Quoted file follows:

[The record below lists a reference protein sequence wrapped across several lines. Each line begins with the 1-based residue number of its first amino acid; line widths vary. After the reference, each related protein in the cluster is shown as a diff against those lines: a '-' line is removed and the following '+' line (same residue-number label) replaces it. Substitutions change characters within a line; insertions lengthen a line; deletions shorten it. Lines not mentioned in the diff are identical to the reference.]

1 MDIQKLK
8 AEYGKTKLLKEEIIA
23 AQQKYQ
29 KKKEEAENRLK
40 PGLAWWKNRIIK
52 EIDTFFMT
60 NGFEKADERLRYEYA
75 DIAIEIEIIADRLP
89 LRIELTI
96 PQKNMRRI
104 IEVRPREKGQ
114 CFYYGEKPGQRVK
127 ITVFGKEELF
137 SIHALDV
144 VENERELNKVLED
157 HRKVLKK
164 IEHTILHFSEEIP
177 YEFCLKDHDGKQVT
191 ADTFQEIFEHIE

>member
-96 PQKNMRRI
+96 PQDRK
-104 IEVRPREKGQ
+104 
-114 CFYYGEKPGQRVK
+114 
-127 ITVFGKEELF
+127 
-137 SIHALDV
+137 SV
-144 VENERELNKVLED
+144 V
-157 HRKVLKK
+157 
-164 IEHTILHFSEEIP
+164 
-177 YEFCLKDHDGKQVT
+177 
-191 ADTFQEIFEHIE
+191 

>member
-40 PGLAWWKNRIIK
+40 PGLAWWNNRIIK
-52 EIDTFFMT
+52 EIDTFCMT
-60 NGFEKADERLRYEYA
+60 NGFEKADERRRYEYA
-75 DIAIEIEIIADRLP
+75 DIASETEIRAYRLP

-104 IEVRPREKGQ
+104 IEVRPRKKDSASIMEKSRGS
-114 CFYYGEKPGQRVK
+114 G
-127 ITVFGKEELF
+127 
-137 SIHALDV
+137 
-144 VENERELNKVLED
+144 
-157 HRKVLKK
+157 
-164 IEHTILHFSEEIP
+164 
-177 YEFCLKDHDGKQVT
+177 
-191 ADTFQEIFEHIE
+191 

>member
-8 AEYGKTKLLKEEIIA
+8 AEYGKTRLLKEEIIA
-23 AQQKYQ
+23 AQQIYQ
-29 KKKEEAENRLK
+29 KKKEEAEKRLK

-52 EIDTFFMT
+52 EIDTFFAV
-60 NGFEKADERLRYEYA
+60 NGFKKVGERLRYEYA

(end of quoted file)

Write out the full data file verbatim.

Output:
[The record below lists a reference protein sequence wrapped across several lines. Each line begins with the 1-based residue number of its first amino acid; line widths vary. After the reference, each related protein in the cluster is shown as a diff against those lines: a '-' line is removed and the following '+' line (same residue-number label) replaces it. Substitutions change characters within a line; insertions lengthen a line; deletions shorten it. Lines not mentioned in the diff are identical to the reference.]

1 MDIQKLK
8 AEYGKTKLLKEEIIA
23 AQQKYQ
29 KKKEEAENRLK
40 PGLAWWKNRIIK
52 EIDTFFMT
60 NGFEKADERLRYEYA
75 DIAIEIEIIADRLP
89 LRIELTI
96 PQKNMRRI
104 IEVRPREKGQ
114 CFYYGEKPGQRVK
127 ITVFGKEELF
137 SIHALDV
144 VENERELNKVLED
157 HRKVLKK
164 IEHTILHFSEEIP
177 YEFCLKDHDGKQVT
191 ADTFQEIFEHIE

>member
-96 PQKNMRRI
+96 PQDRK
-104 IEVRPREKGQ
+104 
-114 CFYYGEKPGQRVK
+114 
-127 ITVFGKEELF
+127 
-137 SIHALDV
+137 SV
-144 VENERELNKVLED
+144 V
-157 HRKVLKK
+157 
-164 IEHTILHFSEEIP
+164 
-177 YEFCLKDHDGKQVT
+177 
-191 ADTFQEIFEHIE
+191 

>member
-40 PGLAWWKNRIIK
+40 PGLAWWNNRIIK
-52 EIDTFFMT
+52 EIDTFCMT
-60 NGFEKADERLRYEYA
+60 NGFEKADERRRYEYA
-75 DIAIEIEIIADRLP
+75 DIASETEIRAYRLP

-104 IEVRPREKGQ
+104 IEVRPRKKDSASIMEKSRGS
-114 CFYYGEKPGQRVK
+114 G
-127 ITVFGKEELF
+127 
-137 SIHALDV
+137 
-144 VENERELNKVLED
+144 
-157 HRKVLKK
+157 
-164 IEHTILHFSEEIP
+164 
-177 YEFCLKDHDGKQVT
+177 
-191 ADTFQEIFEHIE
+191 

>member
-8 AEYGKTKLLKEEIIA
+8 AEYGKTRLLKEEIIA
-23 AQQKYQ
+23 AQQIYQ
-29 KKKEEAENRLK
+29 KKKEEAEKRLK

-52 EIDTFFMT
+52 EIDTFFAV
-60 NGFEKADERLRYEYA
+60 NGFKKVGERLRYEYA